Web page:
Dear Evan Hansen Novel by Val Emmich – Book Review

flatlay of dear evan hansen book, leaflet and iphone playing cast recording

“Panic has a salty taste. It’s like I’m standing in a small glass tank and the tank is filling up with water… There’s no way out of the tank. All I can do is wait as the water surrounds me. I stretch my neck up for that last bit of air. I’m gasping. And then, when I can barely catch my breath, it stops. The water recedes, always. I never end up drowning, but it doesn’t matter. The feeling of almost drowning is even worse than actually drowning. Actual drowning is peace. Almost drowning is pure pain.”

Let me preface this review by saying that despite Dear Evan Hansen being at the top of my must-see musical list, I’ve never actually known the full synopsis, or fully worked out the storyline from listening to the soundtrack. SO, when the angels at Penguin Children’s sent out a copy of their new novel adaptation by Val Emmich*, with Steven Levenson, Benj Pasek and Justin Paul, it’s safe to say it was the best bit of book mail I’ve EVER had. You know the excitement is real when you give yourself a paper-cut trying to get it out of the envelope and absorb those all important words into your brain as speedily as possible. View Post

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Books You Need In Your Life, July- September 2018

coloured book spines arranged next to plant pot

Don’t Stop Thinking About Tomorrow by Siobhan Curham (Walker YA)

“They say that sarcasm is the lowest form of humour but for me, sarcasm is a sanity-saver. If I wasn’t able to make fun of my situation I think my heart would crack in two from the tragedy of it all”.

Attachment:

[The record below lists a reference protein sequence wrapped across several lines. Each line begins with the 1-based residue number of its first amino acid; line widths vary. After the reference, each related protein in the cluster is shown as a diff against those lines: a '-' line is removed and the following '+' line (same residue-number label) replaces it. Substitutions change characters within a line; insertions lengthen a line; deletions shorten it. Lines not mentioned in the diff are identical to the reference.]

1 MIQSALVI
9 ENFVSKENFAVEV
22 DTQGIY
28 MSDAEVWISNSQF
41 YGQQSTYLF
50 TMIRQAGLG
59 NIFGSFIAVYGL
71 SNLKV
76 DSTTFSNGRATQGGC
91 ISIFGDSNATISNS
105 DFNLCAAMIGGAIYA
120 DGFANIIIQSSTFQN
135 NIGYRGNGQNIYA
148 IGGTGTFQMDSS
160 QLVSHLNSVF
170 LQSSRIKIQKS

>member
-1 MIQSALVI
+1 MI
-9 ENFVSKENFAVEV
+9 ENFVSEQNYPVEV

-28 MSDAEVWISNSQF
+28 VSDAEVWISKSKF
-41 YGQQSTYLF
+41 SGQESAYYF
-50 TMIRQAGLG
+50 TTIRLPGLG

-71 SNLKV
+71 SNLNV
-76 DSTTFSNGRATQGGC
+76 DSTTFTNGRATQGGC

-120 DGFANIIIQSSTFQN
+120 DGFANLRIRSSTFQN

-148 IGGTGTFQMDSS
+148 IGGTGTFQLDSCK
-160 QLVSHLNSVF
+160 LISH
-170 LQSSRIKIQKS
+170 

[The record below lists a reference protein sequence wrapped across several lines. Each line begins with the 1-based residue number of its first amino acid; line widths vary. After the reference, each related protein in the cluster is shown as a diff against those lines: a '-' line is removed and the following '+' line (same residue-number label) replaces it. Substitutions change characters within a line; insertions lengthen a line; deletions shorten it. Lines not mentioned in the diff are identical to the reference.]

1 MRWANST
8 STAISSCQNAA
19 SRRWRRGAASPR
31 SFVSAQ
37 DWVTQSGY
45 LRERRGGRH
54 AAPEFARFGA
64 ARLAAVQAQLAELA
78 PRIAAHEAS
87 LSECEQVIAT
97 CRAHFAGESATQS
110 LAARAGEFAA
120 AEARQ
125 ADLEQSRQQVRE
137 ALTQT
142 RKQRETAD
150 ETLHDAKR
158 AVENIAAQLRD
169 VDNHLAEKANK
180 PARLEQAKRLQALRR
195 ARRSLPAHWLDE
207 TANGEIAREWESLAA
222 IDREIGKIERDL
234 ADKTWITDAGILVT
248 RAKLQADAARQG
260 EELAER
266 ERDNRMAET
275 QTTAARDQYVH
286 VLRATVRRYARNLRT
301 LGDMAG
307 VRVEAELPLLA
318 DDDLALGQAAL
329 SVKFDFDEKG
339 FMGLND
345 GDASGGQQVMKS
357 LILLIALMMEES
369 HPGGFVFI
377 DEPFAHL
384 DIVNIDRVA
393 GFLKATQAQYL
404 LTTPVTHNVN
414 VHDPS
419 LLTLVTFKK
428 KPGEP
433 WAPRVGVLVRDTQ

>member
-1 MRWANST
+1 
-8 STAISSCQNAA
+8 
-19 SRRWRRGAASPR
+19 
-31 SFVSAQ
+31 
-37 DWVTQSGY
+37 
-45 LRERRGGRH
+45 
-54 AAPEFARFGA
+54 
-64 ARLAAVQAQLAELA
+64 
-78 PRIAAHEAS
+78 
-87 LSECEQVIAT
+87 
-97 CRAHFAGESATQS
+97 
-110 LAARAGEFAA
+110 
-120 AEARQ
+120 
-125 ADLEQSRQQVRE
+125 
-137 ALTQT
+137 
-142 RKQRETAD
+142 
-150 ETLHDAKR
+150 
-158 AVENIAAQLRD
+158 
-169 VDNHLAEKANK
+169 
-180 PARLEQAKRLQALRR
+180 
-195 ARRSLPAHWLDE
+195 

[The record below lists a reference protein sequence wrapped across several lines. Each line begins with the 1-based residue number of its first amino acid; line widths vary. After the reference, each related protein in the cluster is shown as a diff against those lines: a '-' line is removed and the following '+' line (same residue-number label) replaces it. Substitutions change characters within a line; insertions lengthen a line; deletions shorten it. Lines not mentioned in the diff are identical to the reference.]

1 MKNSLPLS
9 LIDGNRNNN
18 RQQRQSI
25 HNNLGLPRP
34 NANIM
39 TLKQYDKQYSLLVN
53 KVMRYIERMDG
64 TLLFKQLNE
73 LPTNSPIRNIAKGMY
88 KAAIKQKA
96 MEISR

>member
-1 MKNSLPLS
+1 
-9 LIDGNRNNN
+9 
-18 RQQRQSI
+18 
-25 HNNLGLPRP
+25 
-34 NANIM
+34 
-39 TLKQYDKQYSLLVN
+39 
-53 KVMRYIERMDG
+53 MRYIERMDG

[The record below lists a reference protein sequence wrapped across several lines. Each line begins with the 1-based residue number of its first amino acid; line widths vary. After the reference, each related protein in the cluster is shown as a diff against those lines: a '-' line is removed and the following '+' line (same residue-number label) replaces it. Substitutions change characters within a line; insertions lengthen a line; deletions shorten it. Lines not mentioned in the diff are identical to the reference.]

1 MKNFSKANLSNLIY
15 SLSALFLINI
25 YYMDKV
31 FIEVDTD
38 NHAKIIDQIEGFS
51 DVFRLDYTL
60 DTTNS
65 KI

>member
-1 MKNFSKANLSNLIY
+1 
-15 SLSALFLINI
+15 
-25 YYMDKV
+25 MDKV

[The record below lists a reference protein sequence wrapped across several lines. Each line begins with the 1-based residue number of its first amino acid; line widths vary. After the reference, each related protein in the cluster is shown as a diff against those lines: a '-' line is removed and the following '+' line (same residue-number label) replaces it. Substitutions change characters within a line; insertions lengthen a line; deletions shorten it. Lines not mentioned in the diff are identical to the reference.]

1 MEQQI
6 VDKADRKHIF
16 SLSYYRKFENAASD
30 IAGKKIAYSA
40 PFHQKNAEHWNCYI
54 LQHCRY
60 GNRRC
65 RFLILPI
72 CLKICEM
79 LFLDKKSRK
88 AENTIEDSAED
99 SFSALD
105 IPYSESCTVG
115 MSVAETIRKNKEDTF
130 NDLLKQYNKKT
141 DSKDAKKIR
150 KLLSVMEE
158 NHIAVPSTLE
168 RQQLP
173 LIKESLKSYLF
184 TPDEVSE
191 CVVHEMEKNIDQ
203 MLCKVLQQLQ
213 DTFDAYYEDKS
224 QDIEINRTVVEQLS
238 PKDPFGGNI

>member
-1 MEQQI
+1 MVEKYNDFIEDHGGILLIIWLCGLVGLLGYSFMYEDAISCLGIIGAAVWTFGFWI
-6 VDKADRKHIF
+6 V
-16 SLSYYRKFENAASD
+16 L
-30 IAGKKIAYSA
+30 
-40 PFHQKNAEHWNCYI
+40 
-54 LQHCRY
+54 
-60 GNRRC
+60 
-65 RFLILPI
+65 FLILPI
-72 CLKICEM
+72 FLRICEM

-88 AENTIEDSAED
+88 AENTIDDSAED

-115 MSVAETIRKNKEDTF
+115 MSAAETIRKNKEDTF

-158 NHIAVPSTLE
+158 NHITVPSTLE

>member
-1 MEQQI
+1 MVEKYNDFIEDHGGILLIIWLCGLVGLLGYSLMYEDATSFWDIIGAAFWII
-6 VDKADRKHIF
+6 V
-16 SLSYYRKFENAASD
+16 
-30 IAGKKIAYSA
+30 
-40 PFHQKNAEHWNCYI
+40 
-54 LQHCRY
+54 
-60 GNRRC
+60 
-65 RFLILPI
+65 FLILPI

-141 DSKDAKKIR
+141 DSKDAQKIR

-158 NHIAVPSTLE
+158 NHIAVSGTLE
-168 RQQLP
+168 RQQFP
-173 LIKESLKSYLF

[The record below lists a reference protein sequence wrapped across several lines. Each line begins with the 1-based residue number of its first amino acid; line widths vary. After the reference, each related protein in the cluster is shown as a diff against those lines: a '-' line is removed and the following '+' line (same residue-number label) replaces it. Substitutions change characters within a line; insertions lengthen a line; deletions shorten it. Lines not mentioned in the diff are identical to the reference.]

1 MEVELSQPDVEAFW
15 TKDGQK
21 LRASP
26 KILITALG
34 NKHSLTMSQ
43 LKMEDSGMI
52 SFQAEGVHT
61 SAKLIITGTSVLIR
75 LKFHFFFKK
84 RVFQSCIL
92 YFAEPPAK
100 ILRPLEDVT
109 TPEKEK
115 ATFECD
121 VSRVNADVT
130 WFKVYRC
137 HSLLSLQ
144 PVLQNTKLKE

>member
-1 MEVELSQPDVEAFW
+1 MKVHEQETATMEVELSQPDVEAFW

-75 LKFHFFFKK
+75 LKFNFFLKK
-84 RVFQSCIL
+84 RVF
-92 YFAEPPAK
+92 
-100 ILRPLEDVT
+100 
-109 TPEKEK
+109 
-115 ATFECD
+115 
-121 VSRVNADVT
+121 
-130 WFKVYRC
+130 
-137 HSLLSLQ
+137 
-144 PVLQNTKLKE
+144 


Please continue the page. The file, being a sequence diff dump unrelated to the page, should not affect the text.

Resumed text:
If you managed to read the title of this book without automatically singing along to the tune of it in your head, I applaud you.

Siobhan Curham’s latest novel follows the narrative of two young people in remarkably different circumstances, and the story of how their hidden similarities come to reveal themselves. It’s a gorgeous story of friendship, but from each viewpoint, some hefty real-world issues are tackled head on. First we have Stevie, quietly living in poverty and singlehandedly caring for her mum, who’s suffering from debilitating depression and facing unjust cuts to her disability benefits. Then we have refugee Hafiz, still emotionally recovering from fleeing the war in Syria and trying to find his feet in the UK, all the while not knowing whether his family and friends are even still alive. View Post

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